It’s a Wrap

I’m one of those directors who enjoys watching every performance in the run of a production.  If
we have set our framework well and everyone is on the right track, it can be a wonderful thing to watch performances not only get sharper and
cleaner, but also more vibrant, confident, and full of life.  Of course
I wince whenever there is a mistake: a wayward follow spot; a late cue;
an off note; a dropped line; a wardrobe malfunction; a mangled bit of choreography.  Every artist involved winces and kicks themselves over their own individual mistakes.  And I feel their pain.

With so many things which could possibly go wrong, you would think watching every performance would be an ulcer-inducing nightmare.  I’ve been there through the creation and planning of all these elements, so I’m hyper-aware of the smallest of mistakes.  Errors that, for the audience, are perhaps not even noticed are, for the actors, for the crew, for the orchestra, and for myself, magnified ten-fold.  But you live with that.  It’s part of the art of live theater.  There is no editing and re-shooting.  There is no scrapping the project mid-stroke and starting over.  We may prepare for our craft behind closed doors, but the actual creation of our art takes place in front of a live audience.  And it must be re-created over and over during every performance. So we prepare to the best of our ability; we pray that we will be inspired in the moment; and we give it our very best shot.  And we take our lumps when we don’t get it just right.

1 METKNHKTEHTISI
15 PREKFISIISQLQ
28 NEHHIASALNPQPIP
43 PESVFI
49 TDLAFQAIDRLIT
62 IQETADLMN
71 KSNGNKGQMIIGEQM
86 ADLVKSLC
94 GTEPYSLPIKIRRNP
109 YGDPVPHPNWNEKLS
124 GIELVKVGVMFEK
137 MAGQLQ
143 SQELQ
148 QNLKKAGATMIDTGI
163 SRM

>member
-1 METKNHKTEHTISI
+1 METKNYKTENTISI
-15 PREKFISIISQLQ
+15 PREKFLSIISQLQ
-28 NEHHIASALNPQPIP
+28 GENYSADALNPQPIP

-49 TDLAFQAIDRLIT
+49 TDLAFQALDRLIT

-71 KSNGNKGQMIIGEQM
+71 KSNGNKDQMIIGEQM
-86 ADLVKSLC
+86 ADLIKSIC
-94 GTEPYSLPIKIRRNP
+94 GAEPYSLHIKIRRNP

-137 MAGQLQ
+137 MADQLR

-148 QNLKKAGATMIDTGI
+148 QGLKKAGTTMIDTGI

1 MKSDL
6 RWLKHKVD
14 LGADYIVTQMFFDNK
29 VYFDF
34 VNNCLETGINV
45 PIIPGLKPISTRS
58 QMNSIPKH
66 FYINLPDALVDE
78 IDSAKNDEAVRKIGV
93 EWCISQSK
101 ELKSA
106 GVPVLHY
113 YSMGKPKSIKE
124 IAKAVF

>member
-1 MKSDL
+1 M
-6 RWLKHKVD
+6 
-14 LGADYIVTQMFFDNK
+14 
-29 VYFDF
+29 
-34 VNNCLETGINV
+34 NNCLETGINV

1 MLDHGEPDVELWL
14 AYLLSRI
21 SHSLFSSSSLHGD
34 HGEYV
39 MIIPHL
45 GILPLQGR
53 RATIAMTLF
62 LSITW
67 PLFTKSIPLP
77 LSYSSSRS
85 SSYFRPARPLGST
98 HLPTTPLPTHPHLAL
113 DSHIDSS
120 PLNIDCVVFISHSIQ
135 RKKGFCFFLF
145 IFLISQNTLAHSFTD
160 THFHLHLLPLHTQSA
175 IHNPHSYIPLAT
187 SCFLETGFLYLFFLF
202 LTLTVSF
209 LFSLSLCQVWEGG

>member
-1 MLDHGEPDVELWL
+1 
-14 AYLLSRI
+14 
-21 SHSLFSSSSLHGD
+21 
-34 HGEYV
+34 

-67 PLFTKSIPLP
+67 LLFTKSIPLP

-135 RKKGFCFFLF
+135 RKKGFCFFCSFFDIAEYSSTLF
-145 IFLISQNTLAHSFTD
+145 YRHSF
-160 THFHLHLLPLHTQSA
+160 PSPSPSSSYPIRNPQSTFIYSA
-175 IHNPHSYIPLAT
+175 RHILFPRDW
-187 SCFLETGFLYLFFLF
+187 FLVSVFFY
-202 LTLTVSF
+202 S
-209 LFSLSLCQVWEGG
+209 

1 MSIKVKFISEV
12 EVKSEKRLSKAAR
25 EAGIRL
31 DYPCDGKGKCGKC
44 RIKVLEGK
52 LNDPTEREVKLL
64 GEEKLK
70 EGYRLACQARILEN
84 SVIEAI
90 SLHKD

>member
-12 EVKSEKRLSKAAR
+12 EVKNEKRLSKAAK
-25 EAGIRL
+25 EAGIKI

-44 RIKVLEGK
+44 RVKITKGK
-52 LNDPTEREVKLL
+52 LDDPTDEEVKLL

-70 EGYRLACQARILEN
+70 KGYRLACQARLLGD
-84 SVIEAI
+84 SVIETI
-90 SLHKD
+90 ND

But those mistakes which inevitably occur, those many little heartbreaks, are nothing in comparison to the thrill when everything goes just right.  There are moments when every actor onstage, every musician in the pit, and every technician behind the scenes simultaneously does their job to perfection.  When, moreover, their energies are all vibrating on the same level and the artistic synchronicity is practically buzzing in the air.  When, the absolute most important part, the audience is caught up in this energy;  taking it in, increasing its power, and giving it back.  I want to be there for these moments.  Sitting there in the dark watching it all come together; knowing the collective effort which has built to this moment; knowing everything that could go wrong; and witnessing it all come together in one crashing wave of shared experience — it gives me goosebumps.

I enjoyed several such thrills over this past weekend.  I also winced my fair share, but the goosebumps far outweighed the little heartbreaks. 

I talk about work a lot.  We worked, indeed. We worked to prepare and we worked even more to present.  And we had four fantastic, exuberant, sweat-drenched performances.  Throughout the run, the cast continued to perfect their technical execution of the work; as well as to evolve in artistic interpretation; and they played to increasingly large and enthusiastic houses. 

Many thanks to the wonderful audience members who joined us!  Unofficial word is that we increased total attendance by more than 400 folks from last year. 
I hope you’ll join us again next year for "The Mikado."  And that you’ll continue to demand this work from us for years to come.

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